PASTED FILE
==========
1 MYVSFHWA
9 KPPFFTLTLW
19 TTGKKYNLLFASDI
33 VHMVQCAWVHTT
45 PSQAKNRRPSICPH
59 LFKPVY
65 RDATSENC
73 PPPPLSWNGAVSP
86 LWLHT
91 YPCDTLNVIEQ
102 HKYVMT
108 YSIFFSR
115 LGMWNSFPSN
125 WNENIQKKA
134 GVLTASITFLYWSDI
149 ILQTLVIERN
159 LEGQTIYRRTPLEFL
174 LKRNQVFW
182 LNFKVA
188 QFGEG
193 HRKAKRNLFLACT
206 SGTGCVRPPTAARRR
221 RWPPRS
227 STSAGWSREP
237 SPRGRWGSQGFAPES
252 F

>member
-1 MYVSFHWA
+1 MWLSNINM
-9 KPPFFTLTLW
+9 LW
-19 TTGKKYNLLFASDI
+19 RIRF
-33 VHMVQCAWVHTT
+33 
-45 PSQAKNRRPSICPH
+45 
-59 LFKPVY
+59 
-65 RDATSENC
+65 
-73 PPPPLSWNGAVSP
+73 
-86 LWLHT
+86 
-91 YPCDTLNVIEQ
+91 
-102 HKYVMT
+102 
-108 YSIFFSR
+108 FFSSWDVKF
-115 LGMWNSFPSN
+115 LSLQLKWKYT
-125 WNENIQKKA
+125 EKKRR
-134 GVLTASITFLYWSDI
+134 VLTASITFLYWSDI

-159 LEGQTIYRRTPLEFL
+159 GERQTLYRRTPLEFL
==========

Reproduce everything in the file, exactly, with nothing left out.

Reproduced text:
1 MYVSFHWA
9 KPPFFTLTLW
19 TTGKKYNLLFASDI
33 VHMVQCAWVHTT
45 PSQAKNRRPSICPH
59 LFKPVY
65 RDATSENC
73 PPPPLSWNGAVSP
86 LWLHT
91 YPCDTLNVIEQ
102 HKYVMT
108 YSIFFSR
115 LGMWNSFPSN
125 WNENIQKKA
134 GVLTASITFLYWSDI
149 ILQTLVIERN
159 LEGQTIYRRTPLEFL
174 LKRNQVFW
182 LNFKVA
188 QFGEG
193 HRKAKRNLFLACT
206 SGTGCVRPPTAARRR
221 RWPPRS
227 STSAGWSREP
237 SPRGRWGSQGFAPES
252 F

>member
-1 MYVSFHWA
+1 MWLSNINM
-9 KPPFFTLTLW
+9 LW
-19 TTGKKYNLLFASDI
+19 RIRF
-33 VHMVQCAWVHTT
+33 
-45 PSQAKNRRPSICPH
+45 
-59 LFKPVY
+59 
-65 RDATSENC
+65 
-73 PPPPLSWNGAVSP
+73 
-86 LWLHT
+86 
-91 YPCDTLNVIEQ
+91 
-102 HKYVMT
+102 
-108 YSIFFSR
+108 FFSSWDVKF
-115 LGMWNSFPSN
+115 LSLQLKWKYT
-125 WNENIQKKA
+125 EKKRR
-134 GVLTASITFLYWSDI
+134 VLTASITFLYWSDI

-159 LEGQTIYRRTPLEFL
+159 GERQTLYRRTPLEFL